News‎ > ‎News Archives‎ > ‎

2013.04.05 - Japan in Our Futures Conference

posted 29 Jan 2013, 03:10 by Admins ‎(Kylie Wheeler)‎   [ updated 30 Sep 2014, 07:37 by Admins ‎(Halima Chen)‎ ]

The National Institute of Japanese Studies, on 5 April 2013, held a conference of undergraduate and postgraduate research on Japan - Japan in Our Futures at the Interdisciplinary Centre of the Social Sciences (ICOSS), The University of Sheffield.

In popular understandings Japan has an uncertain future, eclipsed by the rise of its continental neighbours. While demographic, social, and political challenges undoubtedly exist, there are also signs that the future path Japan will take may not be so clear-cut. If we look at history, we see that Japan has often taken moments of crisis as opportunities for renewal, reimagining and even revolution. Looking around Japanese society today, we also see signs of change, both positive and potentially dangerous. Some of these include:

  • The largest street demonstrations in generations post-Fukushima;
  • Political realignments that see old foes join forces and conjure different political futures;
  • National (or nationalist) pride on the rise;
  • New emerging industries as traditional corporations continue to fade;
  • The continuation of internationalisation, particularly in education;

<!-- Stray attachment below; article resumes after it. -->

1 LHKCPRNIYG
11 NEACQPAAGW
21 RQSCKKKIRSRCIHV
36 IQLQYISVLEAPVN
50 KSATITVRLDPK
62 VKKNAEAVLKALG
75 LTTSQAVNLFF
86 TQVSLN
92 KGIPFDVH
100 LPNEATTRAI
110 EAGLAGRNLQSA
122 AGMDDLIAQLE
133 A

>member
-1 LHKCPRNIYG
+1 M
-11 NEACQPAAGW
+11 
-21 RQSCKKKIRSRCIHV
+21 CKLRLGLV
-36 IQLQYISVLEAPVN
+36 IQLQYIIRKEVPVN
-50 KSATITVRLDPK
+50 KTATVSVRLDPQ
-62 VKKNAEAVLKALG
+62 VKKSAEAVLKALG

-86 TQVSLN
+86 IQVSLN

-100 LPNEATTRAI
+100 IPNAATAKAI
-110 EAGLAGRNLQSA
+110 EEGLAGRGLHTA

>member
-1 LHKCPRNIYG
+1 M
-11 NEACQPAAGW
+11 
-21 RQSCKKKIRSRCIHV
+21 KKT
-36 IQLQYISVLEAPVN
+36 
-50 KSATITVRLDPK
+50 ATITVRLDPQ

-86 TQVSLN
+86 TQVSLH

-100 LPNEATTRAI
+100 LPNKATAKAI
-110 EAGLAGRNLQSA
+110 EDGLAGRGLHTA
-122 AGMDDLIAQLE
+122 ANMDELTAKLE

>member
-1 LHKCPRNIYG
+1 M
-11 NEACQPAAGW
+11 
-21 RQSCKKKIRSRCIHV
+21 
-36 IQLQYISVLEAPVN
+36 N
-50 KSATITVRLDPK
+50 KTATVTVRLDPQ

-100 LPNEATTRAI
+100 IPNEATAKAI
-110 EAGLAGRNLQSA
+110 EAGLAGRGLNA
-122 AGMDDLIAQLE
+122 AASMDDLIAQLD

• Challenges to the status quo from artists and other cultural workers;
  • Marginalised identities stepping out of historical shadows;
  • Regional decline prompting innovation and entrepreneurialism.

Signs such as these suggest that the future of Japan is a much more interesting topic than popular understandings would have us believe. As people who are studying about and researching Japan, we also expect our personal futures to be intimately tied to the future of this place that we have grown to love. So what is the future for Japan? In what directions will future research on Japan move? Does Japan have a future that we can be involved in?

Final year undergraduate, masters and doctoral students from across the UK were invited to Sheffield for the one-day conference to consider how Japan will feature in our futures, both as students of Japan and as potential future scholars. Students had theh opportunity to present 15-20 minute conference papers or poster presentations about their undergraduate or postgraduate dissertation research.

The day culminated in a ‘Question Time’-style panel of UK experts who answered questions about the future of Japan and Japanese Studies in the UK. This was followed by informal networking. The event was part of the Golden Jubilee Celebrations of Japanese Studies at The University of Sheffield.

A programme for the conference is available for download here.